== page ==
2019 Day 1

Day 1: 9 January 2019

Christiane, Christine, Adissa, Josiane, Jeanne, Ursula, Haoua

 

It was comforting to return to Le Karite Bleu (Blue Shea Nut Tree) auberge. This is my eighth year, I think. The garden was so peaceful, dominated by the tall sculpture of a gold crested crane (of which there are two wild ones on the property).

Christiane, who handles our affairs here as a volunteer, once again loaned us her company car and driver. Abdoulaye picked me up at the airport and came around nice and early this morning to start our charged program. He got married last year and told me his wife is now six months pregnant. I gave him a bottle of Chanel for her as a gift, bought with my own money, of course.

Abdoulaye drove us out to the futuristic, half-developed neighborhood called Ouaga 2000. The President lives here, most embassies have moved here and Christiane has her offices here, shared with her husband who is a noted lawyer.

Christiane gives us office space here, where Christine, our only salaried employee, works five days a week.

I brought presents with me, as I do every year (paid by me)—a lovely leather satchel for Christian that perfectly matches her handbag, and a wallet for Christine.

Christiane is my anchor; I couldn’t do without her. She is a Managing Consultant who works for us for free, writing checks, balancing the books, sending us monthly reports and bank statements, all with the help of Christine.

After a full morning of consultations, during which we decided to raise Christine’s salary and turn her from a consultant to a full-time employee with benefits, I left to visit the UN offices. We passed a huge mosque under construction, financed by a Burkinabé billionaire, who died recently, and his children are continuing the project. Burkina Faso is about 60% Muslim.

I first stopped in to see Modest Yameogo, a friend who, during the week, is communications director for UNICEF, and on weekends is a tradition chief, or Naba. He was optimistic about the country, saying the terrorist attacks would eventually die out. “We shall overcome,” he said to me in English.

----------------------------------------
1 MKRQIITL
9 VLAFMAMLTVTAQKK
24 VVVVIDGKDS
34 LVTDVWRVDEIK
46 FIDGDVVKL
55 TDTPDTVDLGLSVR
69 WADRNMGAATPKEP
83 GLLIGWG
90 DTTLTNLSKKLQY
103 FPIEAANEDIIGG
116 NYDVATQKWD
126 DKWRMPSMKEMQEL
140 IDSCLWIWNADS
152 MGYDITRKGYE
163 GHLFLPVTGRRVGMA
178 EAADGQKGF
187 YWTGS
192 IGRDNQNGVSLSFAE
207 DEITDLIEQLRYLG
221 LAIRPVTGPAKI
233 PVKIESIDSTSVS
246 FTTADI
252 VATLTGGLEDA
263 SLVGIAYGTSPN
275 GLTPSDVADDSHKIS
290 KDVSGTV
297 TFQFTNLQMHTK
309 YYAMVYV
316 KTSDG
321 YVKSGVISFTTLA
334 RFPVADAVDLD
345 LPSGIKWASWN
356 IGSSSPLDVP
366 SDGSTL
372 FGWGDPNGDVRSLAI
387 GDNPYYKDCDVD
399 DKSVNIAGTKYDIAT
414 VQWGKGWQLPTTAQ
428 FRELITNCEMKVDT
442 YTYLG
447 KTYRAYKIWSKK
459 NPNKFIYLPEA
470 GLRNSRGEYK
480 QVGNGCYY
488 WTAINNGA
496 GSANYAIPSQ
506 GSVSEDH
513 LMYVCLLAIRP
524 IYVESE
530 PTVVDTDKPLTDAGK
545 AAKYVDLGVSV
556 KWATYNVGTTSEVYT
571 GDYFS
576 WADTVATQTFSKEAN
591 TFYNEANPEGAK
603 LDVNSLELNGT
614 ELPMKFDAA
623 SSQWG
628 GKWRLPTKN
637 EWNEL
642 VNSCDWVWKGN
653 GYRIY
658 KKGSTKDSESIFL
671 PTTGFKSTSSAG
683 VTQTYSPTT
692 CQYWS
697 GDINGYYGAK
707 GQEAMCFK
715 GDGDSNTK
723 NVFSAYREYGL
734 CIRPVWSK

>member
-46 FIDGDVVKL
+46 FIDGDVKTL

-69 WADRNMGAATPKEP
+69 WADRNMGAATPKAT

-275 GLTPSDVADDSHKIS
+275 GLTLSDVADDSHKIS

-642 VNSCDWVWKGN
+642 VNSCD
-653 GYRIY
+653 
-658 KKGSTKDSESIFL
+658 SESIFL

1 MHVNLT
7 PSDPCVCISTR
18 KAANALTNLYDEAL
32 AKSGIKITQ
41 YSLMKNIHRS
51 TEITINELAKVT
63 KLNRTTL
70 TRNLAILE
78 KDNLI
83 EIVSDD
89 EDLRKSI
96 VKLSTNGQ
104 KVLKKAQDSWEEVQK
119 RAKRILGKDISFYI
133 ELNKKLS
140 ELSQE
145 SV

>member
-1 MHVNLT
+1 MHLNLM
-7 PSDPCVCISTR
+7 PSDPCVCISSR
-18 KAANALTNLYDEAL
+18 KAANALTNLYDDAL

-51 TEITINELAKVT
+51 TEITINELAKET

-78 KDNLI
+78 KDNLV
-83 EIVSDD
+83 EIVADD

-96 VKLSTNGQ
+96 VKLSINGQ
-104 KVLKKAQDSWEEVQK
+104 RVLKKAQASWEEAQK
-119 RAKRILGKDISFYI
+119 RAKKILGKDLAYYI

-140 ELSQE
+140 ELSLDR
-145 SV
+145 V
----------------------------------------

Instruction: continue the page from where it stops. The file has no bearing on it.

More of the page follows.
In the afternoon, we visited Adissa, the first of our candidates for aid in the school year 2019-20. She might want to study marketing. I had her fill out a “Declaration of Interest” form.

She is a Muslim whose father died ten years ago. Her mother lives in Koudougou and she stays with an uncle and aunt here in Ouagadougou. 13 people live in this modest house.

Adissa shares this bedroom with five siblings.

We visited her secondary school, which is private and non-sectarian. We spoke with the Director, who encouraged us to help Adissa.

From there, we crossed town to visit Josiane. We supported her for three years through a Licence diploma in law. We now offered her a loan to go on for a Master’s. This is a new policy; we feel that Master’s study eats up too much revenue but has a greater yield in salary potential. This year, we started asking our Master’s candidates to pay back their loan, once they earn a salary, so that other girls could be helped. Josiane seemed to understand.

We wanted to be sure she is housed safely. She shared this two-room flat with a roommate. There are ten apartments in a row, a sturdy door to the courtyard that is locked and a guardian on duty each night. The rent is 25,000 f CFA (38€) a month, divided by two, and is about 10 km from her university. She gets a ride on her roommate’s motorbike. She showed us the bedroom…

…and the living room/kitchen.

I returned to the hotel/auberge to meet with Jeanne d’Arc, whom we helped get a job with the Department of Education. On her modest salary, she was supporting a younger brother and a younger sister get an education. I told her we could help with her sister, which we are doing this year. Jeanne has had polio since age of 1 and is badly crippled. But she’s always smiling. Both siblings finish their studies this year. I asked her what she plans to do now, and she replied, “I’m going to start taking care of myself.” Bravo.

Then Ursula stopped by the hotel. We’ve supported her for three years for a Licence diploma in translation and interpretation. She is applying for a Master’s program in same at the University of Ouagadougou. About 500 take the application test and only ten are accepted. I told her she needs a Plan B. I suggested she apply to the University of Geneva, one of the world’s best interpretation schools. She said she would give it a go.

Then Anne arrived on a flight from Paris. She is one of the new generation of leaders I recruited in Geneva this summer when I set up the Burkina Women’s Education Fund (Geneva), the third association after France and the US. Haoua came by and we discussed a project she has put together concerning a rural agricultural initiative involving a women’s cooperative. We supported Haoua through a Licence degree in Project Development, but she’s been working as an accountant to pay the rent. We’re eager to see her get funding for this project. Anyone want to see the proposal?

Haoua was the first of our Master’s degree students to successfully defend her thesis. We think she deserves support.

.   .   .   .

France

Email: info@chanceforchangecharity.org